The State Air Resources Board (the Board) is charged with implementing the California Global Warming Solutions Act of 2006. (Health & Saf. Code, § 38500 et seq. the 2006 Act.)[1] The Board’s mandate includes adopting rules and regulations to achieve the maximum “technologically feasible and cost effective” reductions in the emission of greenhouse gas (sometimes “GHG”) from sources or categories of sources subject to regulation under the terms of the 2006 Act. (§ 38560.)

In this case, appellant challenges the Board’s regulations implementing a market-based compliance mechanism for achieving reductions in GHG emissions, which is referred to by the parties as the “Cap-and-Trade” program. Pursuant to a petition for writ of mandate, appellant alleged that one component of this program which affords offset credits for voluntary reductions in GHG emissions violates the 2006 Act by failing to ensure that these credited reductions are “in addition to” any GHG emission reduction that is otherwise required by law or that would otherwise occur. (§ 38562, subd. (d) (section 38562(d)).) The trial court rejected this claim and denied the petition. Appellant contends on appeal, as it did in the trial court, that the Board exceeded its power under the 2006 Act by implementing regulations that violate this “additionality” requirement. We affirm.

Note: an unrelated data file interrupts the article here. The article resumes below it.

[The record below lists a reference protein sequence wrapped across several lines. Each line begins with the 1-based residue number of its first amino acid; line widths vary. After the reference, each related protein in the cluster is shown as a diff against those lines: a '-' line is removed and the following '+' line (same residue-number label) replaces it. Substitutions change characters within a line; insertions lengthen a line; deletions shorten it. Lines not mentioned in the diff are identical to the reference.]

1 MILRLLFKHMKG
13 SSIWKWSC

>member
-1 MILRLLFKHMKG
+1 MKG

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II.

THE 2006 ACT

The 2006 Act is supported by legislative findings that global warming poses a “serious threat” to the “economic well-being, public health, natural resources, and the environment of California, ” and that global warming will have “detrimental effects on some of California’s largest industries.” (§ 38501, subds. (a), (b).) The Legislature also found that California has long been a leader with respect to energy conservation and environmental protection, and that programs established under the 2006 Act would “continue this tradition of environmental leadership by placing California at the forefront of national and international efforts to reduce emissions of greenhouse gases.” (§ 38501, subd. (c).)